It's Music, Music, Music!
Updated: 3 days ago
Some say love is the universal language. I happen to believe that music is, because, despite the language a song is written in or how badly we butcher the lyrics when we sing it, good music can resonate with anyone who hears or feels it—plus, it’s timeless.
In The Dear Maude Trilogy, music plays a large role in Emily’s life, reminding her of the world she left behind, and helping her to cope with her new one. Similar to a form of time travel, music can take you back to that moment when you danced with your first crush, when you took that road trip you loved, or when you landed your first job. Music can also be bittersweet; especially, when the first song you hear after a major breakup is in the Top 40 for record-breaking weeks! Past or present, music has the power to create memories by evoking some form of emotion—good or bad—and by offering an escape from reality.
In Dear Maude, music reminds Emily of home as she’s brushing her horse. Unfortunately, as she soon discovers, seventies rock tunes do not always blend in 1910.
Whenever I felt homesick, I tried to convert a turn-of-the-twentieth-century waltz into a seventies rock song, similar to the ones Mom always blasted in her shop. If I sped them up enough, the technique seemed to work. Then, just for fun, I added lyrics, the same kind Tom would have inserted. He never sang the same words twice, and they seldom had anything in common with the original lyrics. If the song was about cars, for instance, he would sing the praises of whole wheat and how it lowered his cholesterol instead. That was Tom.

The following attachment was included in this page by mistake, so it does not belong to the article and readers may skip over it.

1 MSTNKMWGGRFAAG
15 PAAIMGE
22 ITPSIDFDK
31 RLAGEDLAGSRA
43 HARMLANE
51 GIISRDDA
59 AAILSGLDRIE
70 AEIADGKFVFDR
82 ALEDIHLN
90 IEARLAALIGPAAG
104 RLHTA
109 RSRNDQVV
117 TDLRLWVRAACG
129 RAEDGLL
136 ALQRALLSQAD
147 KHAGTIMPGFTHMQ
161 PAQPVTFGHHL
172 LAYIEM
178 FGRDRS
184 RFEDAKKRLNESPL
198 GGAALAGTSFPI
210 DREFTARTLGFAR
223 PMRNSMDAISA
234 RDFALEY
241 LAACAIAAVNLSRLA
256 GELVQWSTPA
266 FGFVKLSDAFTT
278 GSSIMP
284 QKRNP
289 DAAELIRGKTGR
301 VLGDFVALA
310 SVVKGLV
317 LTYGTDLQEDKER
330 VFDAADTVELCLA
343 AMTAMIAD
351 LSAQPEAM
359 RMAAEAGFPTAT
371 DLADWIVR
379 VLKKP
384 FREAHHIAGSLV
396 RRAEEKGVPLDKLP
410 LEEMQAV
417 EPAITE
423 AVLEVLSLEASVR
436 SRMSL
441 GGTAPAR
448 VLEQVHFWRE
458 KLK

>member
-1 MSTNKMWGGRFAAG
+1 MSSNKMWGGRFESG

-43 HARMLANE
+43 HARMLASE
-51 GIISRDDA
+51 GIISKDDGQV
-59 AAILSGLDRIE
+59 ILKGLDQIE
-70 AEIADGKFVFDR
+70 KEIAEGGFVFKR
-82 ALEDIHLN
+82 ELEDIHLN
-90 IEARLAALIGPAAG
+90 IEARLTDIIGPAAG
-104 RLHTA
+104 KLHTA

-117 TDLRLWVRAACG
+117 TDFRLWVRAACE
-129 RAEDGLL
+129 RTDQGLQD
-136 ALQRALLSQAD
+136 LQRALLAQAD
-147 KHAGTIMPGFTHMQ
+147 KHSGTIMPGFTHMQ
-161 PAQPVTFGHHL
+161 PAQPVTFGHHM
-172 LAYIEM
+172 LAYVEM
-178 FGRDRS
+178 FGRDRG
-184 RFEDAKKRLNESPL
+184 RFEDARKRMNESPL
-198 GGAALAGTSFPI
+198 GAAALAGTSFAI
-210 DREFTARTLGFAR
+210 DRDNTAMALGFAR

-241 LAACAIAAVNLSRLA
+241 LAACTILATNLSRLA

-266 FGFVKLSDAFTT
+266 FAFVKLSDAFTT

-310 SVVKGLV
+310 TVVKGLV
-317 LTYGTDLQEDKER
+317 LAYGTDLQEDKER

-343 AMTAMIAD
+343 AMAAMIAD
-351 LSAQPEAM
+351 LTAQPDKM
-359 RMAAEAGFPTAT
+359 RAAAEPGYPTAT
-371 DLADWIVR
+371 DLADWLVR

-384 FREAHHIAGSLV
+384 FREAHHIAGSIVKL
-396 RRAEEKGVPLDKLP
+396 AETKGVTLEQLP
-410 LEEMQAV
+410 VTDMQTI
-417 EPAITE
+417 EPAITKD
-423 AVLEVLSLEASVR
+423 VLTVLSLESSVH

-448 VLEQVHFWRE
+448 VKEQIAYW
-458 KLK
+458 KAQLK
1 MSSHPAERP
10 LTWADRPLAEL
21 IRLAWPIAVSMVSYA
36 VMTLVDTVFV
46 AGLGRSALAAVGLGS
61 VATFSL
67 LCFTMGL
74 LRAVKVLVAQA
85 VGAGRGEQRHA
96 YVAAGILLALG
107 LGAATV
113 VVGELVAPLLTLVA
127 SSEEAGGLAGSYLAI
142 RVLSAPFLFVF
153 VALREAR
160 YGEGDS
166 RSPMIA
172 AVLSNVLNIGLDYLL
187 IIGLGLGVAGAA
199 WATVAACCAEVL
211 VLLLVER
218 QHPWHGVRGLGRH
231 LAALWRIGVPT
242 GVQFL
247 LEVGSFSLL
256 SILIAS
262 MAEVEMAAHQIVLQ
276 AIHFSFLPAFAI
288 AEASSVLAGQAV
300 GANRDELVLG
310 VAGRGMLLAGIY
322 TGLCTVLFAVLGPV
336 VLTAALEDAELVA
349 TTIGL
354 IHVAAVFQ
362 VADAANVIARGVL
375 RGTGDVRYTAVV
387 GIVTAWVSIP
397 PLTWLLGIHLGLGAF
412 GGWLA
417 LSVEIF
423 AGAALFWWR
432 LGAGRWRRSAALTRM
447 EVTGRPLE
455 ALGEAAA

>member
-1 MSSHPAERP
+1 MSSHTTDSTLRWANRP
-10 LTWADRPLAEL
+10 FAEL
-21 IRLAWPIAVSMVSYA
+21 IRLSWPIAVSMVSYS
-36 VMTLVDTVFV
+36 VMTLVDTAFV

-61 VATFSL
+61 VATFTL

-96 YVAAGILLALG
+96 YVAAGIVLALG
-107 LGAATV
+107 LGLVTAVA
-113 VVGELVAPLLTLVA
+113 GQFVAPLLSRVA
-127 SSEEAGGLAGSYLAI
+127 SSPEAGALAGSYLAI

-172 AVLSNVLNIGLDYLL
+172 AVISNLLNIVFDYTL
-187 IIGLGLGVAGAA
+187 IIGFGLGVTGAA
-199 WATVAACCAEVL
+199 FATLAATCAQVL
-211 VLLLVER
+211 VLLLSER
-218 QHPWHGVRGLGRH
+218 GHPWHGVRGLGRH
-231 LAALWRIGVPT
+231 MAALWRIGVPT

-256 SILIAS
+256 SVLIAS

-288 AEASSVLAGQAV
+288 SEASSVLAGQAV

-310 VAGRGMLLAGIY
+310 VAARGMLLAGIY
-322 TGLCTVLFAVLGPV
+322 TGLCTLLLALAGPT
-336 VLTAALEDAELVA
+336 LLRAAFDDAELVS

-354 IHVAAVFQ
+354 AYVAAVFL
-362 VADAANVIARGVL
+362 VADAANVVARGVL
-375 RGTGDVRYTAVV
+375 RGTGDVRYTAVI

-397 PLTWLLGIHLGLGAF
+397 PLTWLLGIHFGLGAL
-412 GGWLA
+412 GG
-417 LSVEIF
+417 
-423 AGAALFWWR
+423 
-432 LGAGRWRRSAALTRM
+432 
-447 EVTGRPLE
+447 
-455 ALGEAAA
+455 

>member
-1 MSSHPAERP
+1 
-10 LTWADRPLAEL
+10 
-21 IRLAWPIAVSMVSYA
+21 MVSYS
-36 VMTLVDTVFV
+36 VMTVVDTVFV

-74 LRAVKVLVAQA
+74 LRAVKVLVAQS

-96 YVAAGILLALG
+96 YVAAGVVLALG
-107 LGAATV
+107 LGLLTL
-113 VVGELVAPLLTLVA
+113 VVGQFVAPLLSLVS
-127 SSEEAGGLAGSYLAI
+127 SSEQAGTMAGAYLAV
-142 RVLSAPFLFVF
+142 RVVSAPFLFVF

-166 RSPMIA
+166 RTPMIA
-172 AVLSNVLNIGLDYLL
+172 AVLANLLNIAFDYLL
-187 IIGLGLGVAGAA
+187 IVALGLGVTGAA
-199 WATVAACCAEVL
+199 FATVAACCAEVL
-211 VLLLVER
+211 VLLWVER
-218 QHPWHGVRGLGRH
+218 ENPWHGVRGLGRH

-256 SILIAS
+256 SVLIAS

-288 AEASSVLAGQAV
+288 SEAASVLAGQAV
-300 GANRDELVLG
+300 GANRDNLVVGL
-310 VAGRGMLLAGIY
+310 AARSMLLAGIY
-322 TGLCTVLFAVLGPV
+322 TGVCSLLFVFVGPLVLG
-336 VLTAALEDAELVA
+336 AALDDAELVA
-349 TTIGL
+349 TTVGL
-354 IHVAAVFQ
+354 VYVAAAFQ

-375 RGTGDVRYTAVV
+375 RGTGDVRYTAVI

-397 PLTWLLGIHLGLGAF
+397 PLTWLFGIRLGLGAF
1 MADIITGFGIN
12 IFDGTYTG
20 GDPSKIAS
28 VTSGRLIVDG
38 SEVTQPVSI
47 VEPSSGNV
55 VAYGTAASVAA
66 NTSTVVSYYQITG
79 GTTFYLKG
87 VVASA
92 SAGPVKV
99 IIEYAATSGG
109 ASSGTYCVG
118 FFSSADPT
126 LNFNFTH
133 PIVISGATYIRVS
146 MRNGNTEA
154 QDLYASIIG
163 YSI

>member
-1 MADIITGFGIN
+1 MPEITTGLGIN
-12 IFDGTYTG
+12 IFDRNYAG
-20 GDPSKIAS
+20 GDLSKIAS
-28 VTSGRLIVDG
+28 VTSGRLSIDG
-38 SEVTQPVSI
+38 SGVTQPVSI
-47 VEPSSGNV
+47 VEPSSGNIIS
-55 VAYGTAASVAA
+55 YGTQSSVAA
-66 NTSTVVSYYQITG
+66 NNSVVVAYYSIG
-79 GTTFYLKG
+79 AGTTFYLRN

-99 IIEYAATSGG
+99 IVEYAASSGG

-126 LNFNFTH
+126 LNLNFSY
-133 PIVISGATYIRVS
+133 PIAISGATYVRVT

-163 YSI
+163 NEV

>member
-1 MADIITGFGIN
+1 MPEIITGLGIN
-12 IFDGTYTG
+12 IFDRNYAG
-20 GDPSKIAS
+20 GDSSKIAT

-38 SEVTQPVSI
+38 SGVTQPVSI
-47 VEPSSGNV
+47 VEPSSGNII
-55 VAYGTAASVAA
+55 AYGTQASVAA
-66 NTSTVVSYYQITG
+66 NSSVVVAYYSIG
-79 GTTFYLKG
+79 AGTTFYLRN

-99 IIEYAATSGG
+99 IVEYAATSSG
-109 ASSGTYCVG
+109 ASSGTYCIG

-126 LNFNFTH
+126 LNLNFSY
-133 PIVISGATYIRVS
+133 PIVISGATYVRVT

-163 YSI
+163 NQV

‘He’s a diamond in the rough,’ Mom would always say, using one of Maude’s terms to defend him. If nothing else, he always made her laugh. And I really missed her laugh.
On one occasion, when Mr. Beringer had been gone for more than a week, I felt as if I were going through withdrawals from him, as well as my home. With thoughts of both in my head, I stood, brush in hand, inside Estelle’s stall, softly singing and humming in a marathon grooming session that would have made her show-ready an hour earlier: ‘Better than…a muscle…car. Or Pa’s…moonshine straight…from the jar…Yes, Estelle you sure are the best. Yeah!’
‘Yeah, Estelle!’ I sang to the horse.
She offered one big, brown eye, then turned away.
‘Video…games cannot…compete with…your brown coat…and four hoofed…feet. Oh yes…girlfriend, you have them beat. Yeah, uh-huh!’ I stopped grooming and pretended to play the brush. ‘Now for the guitar solo…wah, wah, waaah!’